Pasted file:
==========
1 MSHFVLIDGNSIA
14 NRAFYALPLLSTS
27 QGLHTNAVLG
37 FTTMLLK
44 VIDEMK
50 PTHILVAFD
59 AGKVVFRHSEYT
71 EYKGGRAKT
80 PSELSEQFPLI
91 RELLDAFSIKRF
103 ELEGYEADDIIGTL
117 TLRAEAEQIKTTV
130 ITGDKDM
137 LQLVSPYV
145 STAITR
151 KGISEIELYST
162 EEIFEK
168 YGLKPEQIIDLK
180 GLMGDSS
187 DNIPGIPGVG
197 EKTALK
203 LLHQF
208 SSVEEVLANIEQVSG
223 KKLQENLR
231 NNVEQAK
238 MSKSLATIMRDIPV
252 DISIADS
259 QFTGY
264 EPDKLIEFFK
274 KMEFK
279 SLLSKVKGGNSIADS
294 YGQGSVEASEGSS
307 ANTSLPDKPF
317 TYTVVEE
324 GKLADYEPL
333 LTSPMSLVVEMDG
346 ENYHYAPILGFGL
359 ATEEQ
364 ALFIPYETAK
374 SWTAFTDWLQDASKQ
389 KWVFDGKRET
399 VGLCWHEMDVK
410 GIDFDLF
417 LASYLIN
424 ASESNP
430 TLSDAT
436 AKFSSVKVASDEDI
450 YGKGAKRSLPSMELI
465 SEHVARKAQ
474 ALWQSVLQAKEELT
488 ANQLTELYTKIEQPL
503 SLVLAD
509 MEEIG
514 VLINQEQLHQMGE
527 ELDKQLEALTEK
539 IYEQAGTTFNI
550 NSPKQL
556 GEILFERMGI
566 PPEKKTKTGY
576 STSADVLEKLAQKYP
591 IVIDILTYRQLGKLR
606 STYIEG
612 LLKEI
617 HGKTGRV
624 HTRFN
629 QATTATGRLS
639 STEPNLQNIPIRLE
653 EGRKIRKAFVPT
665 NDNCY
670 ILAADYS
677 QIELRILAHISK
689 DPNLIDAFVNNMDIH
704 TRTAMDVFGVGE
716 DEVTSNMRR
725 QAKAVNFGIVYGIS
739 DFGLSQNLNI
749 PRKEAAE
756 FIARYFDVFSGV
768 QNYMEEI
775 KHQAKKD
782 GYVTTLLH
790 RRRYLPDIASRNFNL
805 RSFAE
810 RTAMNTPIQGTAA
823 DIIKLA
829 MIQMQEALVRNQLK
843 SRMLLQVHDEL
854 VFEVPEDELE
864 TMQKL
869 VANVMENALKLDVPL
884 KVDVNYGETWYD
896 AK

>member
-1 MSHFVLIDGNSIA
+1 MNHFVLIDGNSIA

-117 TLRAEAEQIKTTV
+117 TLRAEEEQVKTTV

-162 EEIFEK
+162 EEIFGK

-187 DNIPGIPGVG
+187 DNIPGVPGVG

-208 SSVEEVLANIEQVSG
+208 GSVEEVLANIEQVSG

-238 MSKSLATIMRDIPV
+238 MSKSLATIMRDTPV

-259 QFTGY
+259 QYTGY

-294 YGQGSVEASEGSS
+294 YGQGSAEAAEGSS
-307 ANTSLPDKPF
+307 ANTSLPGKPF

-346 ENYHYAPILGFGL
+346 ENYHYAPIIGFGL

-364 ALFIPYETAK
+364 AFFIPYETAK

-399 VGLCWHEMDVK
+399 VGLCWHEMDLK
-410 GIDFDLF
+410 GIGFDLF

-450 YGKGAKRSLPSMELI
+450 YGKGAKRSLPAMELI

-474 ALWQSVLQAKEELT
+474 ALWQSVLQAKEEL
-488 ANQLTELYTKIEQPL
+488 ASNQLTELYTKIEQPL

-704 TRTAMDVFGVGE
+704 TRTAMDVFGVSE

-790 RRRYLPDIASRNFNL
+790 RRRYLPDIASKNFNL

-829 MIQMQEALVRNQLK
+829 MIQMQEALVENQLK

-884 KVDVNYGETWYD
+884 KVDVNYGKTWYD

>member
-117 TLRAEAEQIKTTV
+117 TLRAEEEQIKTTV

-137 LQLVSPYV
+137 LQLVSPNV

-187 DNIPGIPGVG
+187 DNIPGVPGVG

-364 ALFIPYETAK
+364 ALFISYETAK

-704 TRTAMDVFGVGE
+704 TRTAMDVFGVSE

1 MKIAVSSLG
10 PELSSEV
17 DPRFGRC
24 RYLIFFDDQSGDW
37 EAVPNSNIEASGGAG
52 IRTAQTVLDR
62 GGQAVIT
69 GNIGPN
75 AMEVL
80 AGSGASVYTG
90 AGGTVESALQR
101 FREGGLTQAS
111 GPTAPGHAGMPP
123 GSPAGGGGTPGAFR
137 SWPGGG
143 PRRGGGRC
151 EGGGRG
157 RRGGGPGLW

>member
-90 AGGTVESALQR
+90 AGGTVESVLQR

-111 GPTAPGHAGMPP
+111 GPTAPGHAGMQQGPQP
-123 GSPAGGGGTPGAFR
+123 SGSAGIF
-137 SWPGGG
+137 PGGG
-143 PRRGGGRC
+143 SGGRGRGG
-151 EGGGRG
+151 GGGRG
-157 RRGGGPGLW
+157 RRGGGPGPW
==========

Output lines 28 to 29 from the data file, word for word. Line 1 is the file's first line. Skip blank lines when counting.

259 QFTGY
264 EPDKLIEFFK